Backing up via FTP requires you to do a couple of things. First, you’ll have to access your files via FTP and to do this might require you to contact your host for login credentials to get into your files. Also, accessing your files via FTP will not help you backup your database. This is stored separately. Often, you can access the database through your hosting account, login separately to this – typically using phpMyAdmin – and export the contents to your computer (or wherever you’ve decided to store your site’s backup). If you aren’t familiar with MySQL or phpMyAdmin, this can be a headache, and probably isn’t your best route.
WordPress also has an Export feature under Tools > Export which will allow you to save the actual content of your site. You can do this without installing any plugins and since this is native to WordPress, you can Import this content back into WordPress using Tools > Import. The FTP/Export solution is a workable option, but may be difficult if you aren’t familiar with dealing with FTP.
Simple is better, right? So why not use a great plugin…
There are plenty of plugin solutions. And I think many of them are wonderful. I’m highlighting the one that I use on a regular basis and really like. BackUpWordpress is my favorite, has worked seamlessly for me on several sites, and is one I highly recommend.
This is a free backup solution. Once you’ve installed the plugin you’ll see a Backup option under tools – Tools > Backup. Here you can setup how you would like to backup your site. You can backup the database only, backup just your files, or backup both your files and database. You can also choose to schedule your backups hourly, daily, weekly, monthly, etc. And the best part about this program is it will run automatically depending on the options you set. It will also send you a copy of the backup to your email if you wish! Awesome!!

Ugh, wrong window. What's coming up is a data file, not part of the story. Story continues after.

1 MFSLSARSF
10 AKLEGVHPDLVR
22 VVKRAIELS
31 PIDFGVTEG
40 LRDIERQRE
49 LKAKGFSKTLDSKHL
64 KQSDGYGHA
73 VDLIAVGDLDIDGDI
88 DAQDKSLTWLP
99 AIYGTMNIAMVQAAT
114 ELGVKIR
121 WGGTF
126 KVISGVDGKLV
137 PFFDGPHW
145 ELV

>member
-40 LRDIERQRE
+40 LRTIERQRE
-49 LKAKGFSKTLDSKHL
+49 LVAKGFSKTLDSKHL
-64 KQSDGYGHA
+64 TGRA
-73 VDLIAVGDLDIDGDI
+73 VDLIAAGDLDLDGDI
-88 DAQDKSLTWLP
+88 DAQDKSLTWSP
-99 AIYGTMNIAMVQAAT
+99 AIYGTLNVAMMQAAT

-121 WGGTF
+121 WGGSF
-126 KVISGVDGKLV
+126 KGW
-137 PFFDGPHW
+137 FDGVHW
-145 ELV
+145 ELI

You can set this plugin up depending on how you use your site or blog. For instance, I have a client who uses WordPress as a “Brochure Site”, meaning the site is setup like a website with general information about her business. Currently, she’s not blogging on a regular basis, so the site doesn’t get changed very much. To take care of this site, I initially ran the backup of both database and files, by selecting the Run Now option. Once the backup was created, I copied it and saved it. Then, I went back in to Settings and set the plugin to backup the database only once a month and have it emailed. Please note that the plugin will only send you an email copy if the files are less than 10MB.
If you blog daily or weekly, you might want to have it set to a daily or weekly backup. Typically, I backup my database daily and have it emailed to me, and then I have it backup both files and database every week. I’m actively changing my site and adding content to it on a weekly basis, so this makes sense for me. If you aren’t as active, you can probably choose a weekly or monthly option.
The best part about this program is that you can set it and forget about it. It does all of the work for you. You don’t have to go in and set it every time you want a backup AND it will send you an email with the backups if they are small enough to be sent.
Backing up your site shouldn’t be a major issue. If you don’t mind using a plugin, you can setup your backups to run automatically and you can sleep well at night knowing your site is being backed up according to schedule.
Have questions? Leave a comment!